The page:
When I arrived in Canggu, Bali, I was stunned by the street art covering some of the walls. A lot has changed since then, and it seems that no walls are blank anymore. However, before that happened, I had a chance to talk to Konfucius, one the founders of Choose Life (CL), a crew that has left a distinct mark on the walls of Canggu.
(All of the below photos come from CL crew’s collection.)
CL crew seems to have grown over the time. Are you open to taking new people under CL’s wing?
We are growing but, at the same time, we are not actively looking to grow. It’s not about the numbers. It’s more of a mutual, unspoken understanding. If we come across someone that really ‘gets it’ then we’re open to cooperation.
Did you come to Bali with painting in mind or is it something that happened once you got here?
I never went to Bali to paint, it just happened. Painting is something that I simply need to do. If I don’t paint, I feel inner angst, and one of the few ways to release it, is to paint. I never really go to places with the sole purpose of painting. It’s not something that I can, or want to, control.
In late 2014, I went through a period of decluttering my life. I sold most of my stuff, so I could do what I wanted, which was travelling and painting. I came to Bali in March 2015 and it was meant only as a stopover. Bali gets a pretty bad rap back home, mainly because there’s a lot of dickheads that hang around Kuta, and the island can be seen as a bit cheap and easy holiday destination.
However, on that trip, I stumbled across Canggu, a place which completely changed my opinion about Bali. A friend said that Canggu was worth checking out, so I rode to Seminyak and walked up the beach to Old Man’s. As soon as I got there, I knew something was different. It wasn’t the typical Bali I knew… I realise that it sounds cliché, but I really did fall in love with the place.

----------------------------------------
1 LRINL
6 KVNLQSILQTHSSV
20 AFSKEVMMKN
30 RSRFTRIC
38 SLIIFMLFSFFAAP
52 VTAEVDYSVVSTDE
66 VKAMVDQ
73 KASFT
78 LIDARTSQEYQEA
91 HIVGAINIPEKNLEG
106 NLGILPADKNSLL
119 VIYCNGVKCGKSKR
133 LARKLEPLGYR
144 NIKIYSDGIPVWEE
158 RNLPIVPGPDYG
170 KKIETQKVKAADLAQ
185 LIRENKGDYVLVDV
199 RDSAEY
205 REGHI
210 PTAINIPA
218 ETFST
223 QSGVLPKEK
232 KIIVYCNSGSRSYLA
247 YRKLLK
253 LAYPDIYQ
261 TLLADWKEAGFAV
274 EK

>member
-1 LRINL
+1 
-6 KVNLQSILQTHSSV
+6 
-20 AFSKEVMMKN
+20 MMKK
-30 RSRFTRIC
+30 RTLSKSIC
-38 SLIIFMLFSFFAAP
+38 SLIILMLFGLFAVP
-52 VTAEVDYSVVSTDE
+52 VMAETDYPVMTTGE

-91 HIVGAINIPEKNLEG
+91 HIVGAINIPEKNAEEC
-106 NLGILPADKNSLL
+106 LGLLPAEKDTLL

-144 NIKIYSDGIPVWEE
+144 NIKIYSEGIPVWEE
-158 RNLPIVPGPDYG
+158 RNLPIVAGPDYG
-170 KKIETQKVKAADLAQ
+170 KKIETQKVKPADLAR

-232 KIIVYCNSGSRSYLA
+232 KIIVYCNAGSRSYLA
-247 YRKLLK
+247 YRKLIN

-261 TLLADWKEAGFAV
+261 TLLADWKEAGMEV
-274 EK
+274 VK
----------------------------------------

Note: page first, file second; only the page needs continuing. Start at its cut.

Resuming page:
A few days turned into 2 weeks. After that, I went back home to Perth, but I kept on coming back. All in all, back then I spent a few months in Canggu.
How do you plan a mural? Is it a collective design and effort from the very beginning?
It all starts with finding the right spot to paint. How it feels, how the people that live in the area would see it… Then, we come up with something that would suit the local aesthetics and that’s why we like to paint the traditional Balinese Barong in some of our murals. We try to be respectful to what the locals would like. After all, they are the most important people when it comes to appreciating our work.
Sometimes there’s little to no planning at all. We rarely sketch anything in preparation for a wall. There are usually 1 or 2 people who find the spot to paint and have a vision of what would look good there. We then talk about it and get it done.
I suppose it all goes back to having that mutual understanding, as a lot of things are left unsaid and planning is sometimes one of them. Considering that the CL crew members are very often in different parts of the world, most of the murals that you see are done by only 1 or 2 people at a time, as is in the case of Canggu.
We all have extremely varying styles and everyone brings something different to the table. We don’t enforce anyone to fit in the mould or ‘be a certain type’.
In which countries can we find CL’s murals?
Being from different backgrounds and living in various parts of the world helps us to locate our paintings in various countries. Thanks to this, our work can be found in spots such as New Zealand, Singapore, South Africa, Holland, Australia, Indonesia, Germany, France and Spain.
That’s quite a lot! How does it feel to know that CL’s murals are in so many different countries?
Knowing that your stuff is seen by a lot of people each day is a good feeling, but personally, that’s not what drives me. I do graffiti because it makes me feel good. I like to travel too, and being able to combine the two is great. If people are seeing the murals around the world and like them, it’s just another bonus. I don’t focus on this.
Canggu’s walls are changing all the time and another visit in the outdoor gallery is in order. Stay tuned!